Cover image for The St. Patrick's Day shillelagh
Title:
The St. Patrick's Day shillelagh
Author:
Nolan, Janet.
Personal Author:
Publication Information:
Morton Grove, Ill. : A. Whitman, 2002.
Physical Description:
1 volume (unpaged) : color illustrations ; 23 x 28 cm
Summary:
On his way from Ireland to America to escape the potato famine, young Fergus carves a shillelagh from his favorite blackthorn tree, and each St. Patrick's Day for generations, his story is retold by one of his descendants.
Language:
English
Program Information:
Accelerated Reader AR LG 4.1 0.5 64305.
Added Author:
ISBN:
9780807573440
Format :
Book

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PIC BK Juvenile Fiction Holiday
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On Order

Summary

Summary

A shillelagh and family history are passed down from one generation to the next.


Reviews 2

Booklist Review

Gr. 2^-4, younger for reading aloud. In the midst of the Irish potato famine, Fergus' parents make a difficult decision: the family will leave Ireland and sail to America. On the long journey, Fergus carves a branch he cut from a blackthorn tree into a handsome shillelagh. Fergus embraces America, but every year he tells the story of the shillelagh on St. Patrick's Day. When the time comes, he passes the shillelagh and the honor of telling its story to his son saying, "Take this branch as a memory of Ireland." People in each new generation continue to tell the story as a way of celebrating their Irish heritage and remembering the past, even as they continue to help America move forward. Fergus and his descendants symbolize the important role that immigrants play in shaping American history. Stahl's richly textured acrylic paintings complement the text effectively. This heartwarming story, which also celebrates the art of storytelling, can be enjoyed on St. Patrick's Day and all year round. --Lauren Peterson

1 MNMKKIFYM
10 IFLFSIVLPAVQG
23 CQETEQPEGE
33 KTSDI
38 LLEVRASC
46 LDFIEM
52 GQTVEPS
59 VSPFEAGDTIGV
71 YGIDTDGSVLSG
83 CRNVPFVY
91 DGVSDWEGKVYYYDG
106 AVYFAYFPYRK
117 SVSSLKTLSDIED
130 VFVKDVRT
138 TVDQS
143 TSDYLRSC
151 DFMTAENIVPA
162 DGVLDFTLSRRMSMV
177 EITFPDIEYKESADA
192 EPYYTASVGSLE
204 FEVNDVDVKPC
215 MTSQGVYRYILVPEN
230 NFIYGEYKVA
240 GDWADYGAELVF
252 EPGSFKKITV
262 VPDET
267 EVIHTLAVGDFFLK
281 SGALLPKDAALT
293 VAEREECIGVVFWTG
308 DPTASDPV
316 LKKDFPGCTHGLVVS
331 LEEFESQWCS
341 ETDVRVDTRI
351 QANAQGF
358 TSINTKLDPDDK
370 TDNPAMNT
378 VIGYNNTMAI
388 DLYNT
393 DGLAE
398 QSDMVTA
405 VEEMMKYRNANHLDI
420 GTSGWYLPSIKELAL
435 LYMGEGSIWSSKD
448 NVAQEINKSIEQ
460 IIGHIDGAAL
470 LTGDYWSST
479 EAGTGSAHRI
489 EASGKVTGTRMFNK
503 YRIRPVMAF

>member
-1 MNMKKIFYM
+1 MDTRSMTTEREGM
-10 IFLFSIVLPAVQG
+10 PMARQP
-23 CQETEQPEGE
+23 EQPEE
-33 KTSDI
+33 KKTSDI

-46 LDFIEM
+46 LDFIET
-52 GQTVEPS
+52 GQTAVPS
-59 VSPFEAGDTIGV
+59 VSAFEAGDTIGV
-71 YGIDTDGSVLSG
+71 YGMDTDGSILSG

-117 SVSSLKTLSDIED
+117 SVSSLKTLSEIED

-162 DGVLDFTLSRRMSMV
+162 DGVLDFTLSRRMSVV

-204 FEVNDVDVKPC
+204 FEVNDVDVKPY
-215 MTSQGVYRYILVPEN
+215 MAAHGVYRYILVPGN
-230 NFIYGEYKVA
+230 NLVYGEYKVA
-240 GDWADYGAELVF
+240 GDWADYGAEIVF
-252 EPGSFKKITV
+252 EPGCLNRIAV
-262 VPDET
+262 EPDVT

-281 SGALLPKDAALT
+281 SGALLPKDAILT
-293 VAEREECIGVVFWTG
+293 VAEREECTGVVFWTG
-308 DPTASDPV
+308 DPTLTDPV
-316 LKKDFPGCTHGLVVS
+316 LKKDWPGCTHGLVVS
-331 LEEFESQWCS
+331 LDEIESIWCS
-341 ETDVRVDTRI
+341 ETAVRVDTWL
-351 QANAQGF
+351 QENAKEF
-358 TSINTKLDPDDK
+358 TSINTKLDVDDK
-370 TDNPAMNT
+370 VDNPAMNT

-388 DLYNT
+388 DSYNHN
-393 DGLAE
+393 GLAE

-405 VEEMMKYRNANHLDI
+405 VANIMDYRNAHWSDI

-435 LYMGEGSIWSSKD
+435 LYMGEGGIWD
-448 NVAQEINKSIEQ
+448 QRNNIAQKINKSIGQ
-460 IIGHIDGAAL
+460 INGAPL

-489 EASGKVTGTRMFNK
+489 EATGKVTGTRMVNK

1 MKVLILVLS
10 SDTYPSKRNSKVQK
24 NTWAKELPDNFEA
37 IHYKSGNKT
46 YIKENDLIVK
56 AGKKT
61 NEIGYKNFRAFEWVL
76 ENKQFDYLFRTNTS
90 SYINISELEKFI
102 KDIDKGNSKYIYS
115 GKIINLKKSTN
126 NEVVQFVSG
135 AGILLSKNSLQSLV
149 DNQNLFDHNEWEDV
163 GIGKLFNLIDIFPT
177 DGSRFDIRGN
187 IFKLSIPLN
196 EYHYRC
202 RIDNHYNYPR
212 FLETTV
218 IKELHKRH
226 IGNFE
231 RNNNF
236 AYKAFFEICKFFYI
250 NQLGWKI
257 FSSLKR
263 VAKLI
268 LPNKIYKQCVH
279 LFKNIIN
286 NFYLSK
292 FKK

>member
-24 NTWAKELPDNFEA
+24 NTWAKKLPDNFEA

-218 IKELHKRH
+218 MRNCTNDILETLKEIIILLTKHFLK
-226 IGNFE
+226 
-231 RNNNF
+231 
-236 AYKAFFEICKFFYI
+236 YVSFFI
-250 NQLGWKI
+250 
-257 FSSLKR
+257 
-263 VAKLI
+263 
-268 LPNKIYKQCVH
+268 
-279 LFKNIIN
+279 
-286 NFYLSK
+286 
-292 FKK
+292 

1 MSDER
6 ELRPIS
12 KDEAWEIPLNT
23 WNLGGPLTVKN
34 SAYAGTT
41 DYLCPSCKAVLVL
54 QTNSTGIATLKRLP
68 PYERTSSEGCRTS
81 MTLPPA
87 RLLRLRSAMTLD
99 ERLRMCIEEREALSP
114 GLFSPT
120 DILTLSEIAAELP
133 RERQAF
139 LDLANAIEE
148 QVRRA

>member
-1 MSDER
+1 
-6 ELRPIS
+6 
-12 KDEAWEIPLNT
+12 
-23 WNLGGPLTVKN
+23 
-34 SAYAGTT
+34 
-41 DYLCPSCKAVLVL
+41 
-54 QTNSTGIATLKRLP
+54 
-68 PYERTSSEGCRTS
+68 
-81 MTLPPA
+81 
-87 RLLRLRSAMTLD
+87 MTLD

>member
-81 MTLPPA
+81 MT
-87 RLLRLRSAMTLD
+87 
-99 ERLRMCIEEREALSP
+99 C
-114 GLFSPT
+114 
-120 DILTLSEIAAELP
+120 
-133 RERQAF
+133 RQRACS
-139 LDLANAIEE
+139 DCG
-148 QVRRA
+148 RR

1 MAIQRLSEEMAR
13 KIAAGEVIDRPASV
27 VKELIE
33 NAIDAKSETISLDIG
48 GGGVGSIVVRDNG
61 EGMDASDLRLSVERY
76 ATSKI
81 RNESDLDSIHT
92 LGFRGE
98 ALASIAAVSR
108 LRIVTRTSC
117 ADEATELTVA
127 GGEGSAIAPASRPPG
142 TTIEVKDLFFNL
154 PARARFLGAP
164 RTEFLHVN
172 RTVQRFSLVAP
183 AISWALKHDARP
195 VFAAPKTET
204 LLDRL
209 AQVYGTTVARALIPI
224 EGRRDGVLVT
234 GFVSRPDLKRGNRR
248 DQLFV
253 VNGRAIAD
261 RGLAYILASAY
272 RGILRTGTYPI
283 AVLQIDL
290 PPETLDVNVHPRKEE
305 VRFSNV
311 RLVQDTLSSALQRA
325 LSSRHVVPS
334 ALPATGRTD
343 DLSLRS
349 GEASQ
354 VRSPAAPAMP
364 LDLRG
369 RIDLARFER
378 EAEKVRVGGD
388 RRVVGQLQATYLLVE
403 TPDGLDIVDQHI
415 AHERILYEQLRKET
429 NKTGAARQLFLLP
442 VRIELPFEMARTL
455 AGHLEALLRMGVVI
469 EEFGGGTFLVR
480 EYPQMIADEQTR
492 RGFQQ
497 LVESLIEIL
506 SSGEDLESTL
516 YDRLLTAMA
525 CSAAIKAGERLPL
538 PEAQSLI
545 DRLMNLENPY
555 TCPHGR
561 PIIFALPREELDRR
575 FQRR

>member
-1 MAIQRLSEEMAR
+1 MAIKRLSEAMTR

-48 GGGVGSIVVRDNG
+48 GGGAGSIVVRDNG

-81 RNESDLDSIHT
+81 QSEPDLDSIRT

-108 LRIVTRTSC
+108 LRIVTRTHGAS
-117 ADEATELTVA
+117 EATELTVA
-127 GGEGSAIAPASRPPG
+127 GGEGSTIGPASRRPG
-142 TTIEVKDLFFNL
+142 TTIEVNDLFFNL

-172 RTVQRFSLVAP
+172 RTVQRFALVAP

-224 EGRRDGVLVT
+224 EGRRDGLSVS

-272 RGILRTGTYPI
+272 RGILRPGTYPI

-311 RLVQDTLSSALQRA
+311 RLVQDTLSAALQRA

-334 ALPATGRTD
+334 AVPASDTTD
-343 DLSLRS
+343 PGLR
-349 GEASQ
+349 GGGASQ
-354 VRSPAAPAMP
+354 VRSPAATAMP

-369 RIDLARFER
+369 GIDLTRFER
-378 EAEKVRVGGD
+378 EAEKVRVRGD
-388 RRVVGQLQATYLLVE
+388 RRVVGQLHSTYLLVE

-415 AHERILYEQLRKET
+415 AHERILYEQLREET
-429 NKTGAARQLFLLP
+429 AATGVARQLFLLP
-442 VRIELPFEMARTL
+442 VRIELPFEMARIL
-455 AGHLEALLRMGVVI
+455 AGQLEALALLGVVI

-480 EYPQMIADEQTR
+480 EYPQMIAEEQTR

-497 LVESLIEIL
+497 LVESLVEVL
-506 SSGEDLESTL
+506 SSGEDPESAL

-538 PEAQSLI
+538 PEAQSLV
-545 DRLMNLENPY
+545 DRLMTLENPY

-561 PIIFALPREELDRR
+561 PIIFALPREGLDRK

School Library Journal Review

K-Gr 3-Fergus and his family immigrate to the U.S. during the potato famine. On his last night home, the boy cuts a branch from his favorite blackthorn tree in order to "take a piece of Ireland with him on his journey across the ocean." During the voyage, he whittles this branch into a shillelagh, and on each St. Patrick's Day, he recounts his family's journey from their homeland to America. After many years, he passes the shillelagh and its story on to his son Declan, who in turn passes it on to his son, Emmet. The heirloom makes its way to succeeding generations until Ryan puts it in a closet when he moves to a new house. Years later, his daughter discovers it and, at her father's urging, takes it to her Grandpa Garrett in order to learn its history. He passes the object on to her, saying, "A good story never has to end as long as someone remembers to keep telling it." Though not as spare and poetic as Patricia Polacco's The Keeping Quilt (S & S, 1988), this account provides just enough historical context for each generation to be interesting. Stahl's realistic, acrylic illustrations adeptly convey the passage of time for this engaging family. A nice introduction to Irish immigration and the concepts of family traditions and heritage.-Piper L. Nyman, Fairfield/Suisun Community Library, Fairfield, CA (c) Copyright 2010. Library Journals LLC, a wholly owned subsidiary of Media Source, Inc. No redistribution permitted.